A determined(quietly deranged under the surface) Major Krenner(James Griffith)wishes to possess the ability to create an invisible army and enlists, through an arranged escape, notorious criminal Joey Faust(Douglas Kennedy)a thief and all-around bad hombre, to steal money from banks while completely unseen thanks to the genius of dying former Nazi scientist Dr. Peter Ulof(Ivan Triesault)(..the "former Nazi" part is more subtly mentioned in the screenplay never elaborating what country he worked for, but the horrifying description of what he did to his wife, through undetermined experiments, one can see who he represented considering the atrocities committed). Ulof's daughter is being held captive in a locked room and if he doesn't define his experimental invisible formula, which works through a peculiar use of radiation using a unique method regarding X-rays and how they can completely transform the body, then her safety is in danger. The Major uses those under his watch through various means..his gunsel, Julian(Boyd Morgan), believes Krenner knows the whereabouts of his son, supposedly held captive in Europe, Joey is an escaped con for whom can be sent back to prison(..dead, more than alive, since his body's worth 5 grand either way), and femme fatale Laura(Marguerite Chapman)who fears for her own life if she even decided to leave her employer. But, soon double-crosses will be attempted and we see that if one toys with radioactive material for use in corruptive schemes only bad can come from it. In this respect, director Edgar G Ulmer doesn't abandon his noir roots, for nearly every character has been(..or is) corrupt in one way or another. Major Krenner, wounded not only physically by war(..the shrapnel which ended his military career, Krenner habitually tosses around in his hand, quite a reminder of what ruined what could've been)but haunted by it psychologically as well. Faust, using the invisibility as a means to continue his profession without the restraints once holding him. Scientist Ulof, haunted by his shady alliances with a government whose atrocities committed against humanity exploded in his face with the murder of his wife by his own hands, and now forced, against his will, to continue experiments which could lead to a threat against the United States by outside forces thanks to his invisibility creation. And, Laura, a dame all too willing to stab her employer in the back for cold hard cash in an alliance with Faust. Blindly loyal Julian knows what his employer is up to in using the others for the benefits of invisibility, and is all too wiling to hold his shot gun pointedly at Faust and others who dare try to escape.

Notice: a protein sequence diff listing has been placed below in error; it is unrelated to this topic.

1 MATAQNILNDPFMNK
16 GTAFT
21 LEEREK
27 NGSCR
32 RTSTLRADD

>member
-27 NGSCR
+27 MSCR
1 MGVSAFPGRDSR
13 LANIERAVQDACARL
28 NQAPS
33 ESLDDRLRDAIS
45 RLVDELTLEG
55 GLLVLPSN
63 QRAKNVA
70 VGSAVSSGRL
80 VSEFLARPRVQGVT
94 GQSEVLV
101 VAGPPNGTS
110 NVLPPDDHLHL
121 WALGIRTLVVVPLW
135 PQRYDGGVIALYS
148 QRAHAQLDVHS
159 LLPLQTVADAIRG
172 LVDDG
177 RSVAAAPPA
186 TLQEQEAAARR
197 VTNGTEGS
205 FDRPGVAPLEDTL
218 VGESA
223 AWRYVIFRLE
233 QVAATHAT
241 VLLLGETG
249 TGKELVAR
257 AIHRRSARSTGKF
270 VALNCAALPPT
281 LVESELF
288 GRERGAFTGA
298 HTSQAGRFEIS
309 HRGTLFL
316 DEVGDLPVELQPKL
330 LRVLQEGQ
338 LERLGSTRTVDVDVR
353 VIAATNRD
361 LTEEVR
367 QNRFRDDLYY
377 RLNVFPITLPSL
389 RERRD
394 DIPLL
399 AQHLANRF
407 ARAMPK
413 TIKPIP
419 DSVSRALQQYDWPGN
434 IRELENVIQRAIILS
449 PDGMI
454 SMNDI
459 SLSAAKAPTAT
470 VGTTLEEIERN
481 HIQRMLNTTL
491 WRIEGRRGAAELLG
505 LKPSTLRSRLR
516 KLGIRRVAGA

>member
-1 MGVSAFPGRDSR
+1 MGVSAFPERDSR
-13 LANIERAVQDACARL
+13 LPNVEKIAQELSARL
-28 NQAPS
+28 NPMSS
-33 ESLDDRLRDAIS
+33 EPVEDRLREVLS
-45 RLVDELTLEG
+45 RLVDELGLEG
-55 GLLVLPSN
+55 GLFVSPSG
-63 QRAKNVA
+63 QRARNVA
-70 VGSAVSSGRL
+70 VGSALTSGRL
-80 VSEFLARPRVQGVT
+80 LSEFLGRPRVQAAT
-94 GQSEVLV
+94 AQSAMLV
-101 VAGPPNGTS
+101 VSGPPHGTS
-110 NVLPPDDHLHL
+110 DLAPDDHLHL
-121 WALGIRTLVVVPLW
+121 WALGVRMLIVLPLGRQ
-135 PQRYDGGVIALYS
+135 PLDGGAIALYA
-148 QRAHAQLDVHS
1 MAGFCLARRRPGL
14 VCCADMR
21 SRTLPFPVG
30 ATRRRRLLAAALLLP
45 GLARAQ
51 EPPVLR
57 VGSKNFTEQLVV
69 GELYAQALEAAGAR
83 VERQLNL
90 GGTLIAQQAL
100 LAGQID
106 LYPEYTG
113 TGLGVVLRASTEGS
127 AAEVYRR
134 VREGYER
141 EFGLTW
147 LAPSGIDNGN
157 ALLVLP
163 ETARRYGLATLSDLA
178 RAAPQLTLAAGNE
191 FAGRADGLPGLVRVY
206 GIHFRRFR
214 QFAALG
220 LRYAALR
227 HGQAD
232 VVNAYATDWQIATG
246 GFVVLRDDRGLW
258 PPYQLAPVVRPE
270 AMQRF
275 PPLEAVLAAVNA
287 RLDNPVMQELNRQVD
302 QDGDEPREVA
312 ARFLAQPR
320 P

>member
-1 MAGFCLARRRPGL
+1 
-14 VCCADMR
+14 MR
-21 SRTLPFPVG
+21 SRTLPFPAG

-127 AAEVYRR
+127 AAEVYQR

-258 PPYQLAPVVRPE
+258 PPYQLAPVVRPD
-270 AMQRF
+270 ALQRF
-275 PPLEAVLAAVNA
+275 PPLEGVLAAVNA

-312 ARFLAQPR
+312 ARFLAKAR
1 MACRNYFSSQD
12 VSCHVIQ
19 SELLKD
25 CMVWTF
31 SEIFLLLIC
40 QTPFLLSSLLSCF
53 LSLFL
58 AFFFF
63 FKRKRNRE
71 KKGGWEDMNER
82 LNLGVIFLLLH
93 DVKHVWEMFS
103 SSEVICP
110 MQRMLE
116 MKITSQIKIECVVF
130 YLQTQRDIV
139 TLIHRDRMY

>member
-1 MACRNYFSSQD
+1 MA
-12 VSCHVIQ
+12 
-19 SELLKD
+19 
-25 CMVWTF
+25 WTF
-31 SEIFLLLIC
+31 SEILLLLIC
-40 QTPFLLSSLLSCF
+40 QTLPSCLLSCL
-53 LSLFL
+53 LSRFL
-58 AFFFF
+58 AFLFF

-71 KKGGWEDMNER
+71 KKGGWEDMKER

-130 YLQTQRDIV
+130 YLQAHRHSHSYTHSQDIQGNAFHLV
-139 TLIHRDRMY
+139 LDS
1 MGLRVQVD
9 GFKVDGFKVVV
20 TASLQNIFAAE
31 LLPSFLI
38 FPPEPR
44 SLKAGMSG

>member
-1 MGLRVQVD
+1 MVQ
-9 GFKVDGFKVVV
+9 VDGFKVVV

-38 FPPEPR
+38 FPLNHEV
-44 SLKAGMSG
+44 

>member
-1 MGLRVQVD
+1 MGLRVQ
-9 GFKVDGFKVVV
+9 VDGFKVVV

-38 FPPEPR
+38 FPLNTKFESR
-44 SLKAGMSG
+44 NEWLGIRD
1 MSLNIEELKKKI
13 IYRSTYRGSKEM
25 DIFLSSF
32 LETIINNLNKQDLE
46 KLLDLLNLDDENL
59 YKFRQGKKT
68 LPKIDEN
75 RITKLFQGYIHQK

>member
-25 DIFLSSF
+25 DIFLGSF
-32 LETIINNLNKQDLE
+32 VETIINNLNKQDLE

Basically, this is Ulmer's take on THE INVISIBLE MAN, using the dangers of atomic energy as a type of lesson to preach against. When Faust is invisible, the other actors pretend he's there by mimicking his presence(..such as when he attacks Krenner) This particular film shows Faust, in and out of stages of invisibility, including one ingenious sequence where parts of him appear and disappear after he holds up a bank. Ulmer, seemingly always burdened with little budget to work with, has a precious few scenes where objects move by themselves. Ulmer counts on his cast to parlay to the viewer where Faust is..not an easy task, but I give the cast credit for giving it the ole college try. But, in my opinion, this is more of a noir cheapie with sci-fi undertones..a mad scientist B-movie regarding the dangers of tampering with science for our own personal gain. I know Ulmer often gets a bum wrap for making no-budget films which show the lack of funds he had available to him, but I like the idea of a cross between the mad-scientist and noir sub-genres. I like the fact that this motley group is doomed right from the start because when you have untrustworthy types, with their own greedy agendas, and a dangerous weapon(..in this case invisibility and the tools used to create it)only bad can come from such an enterprise.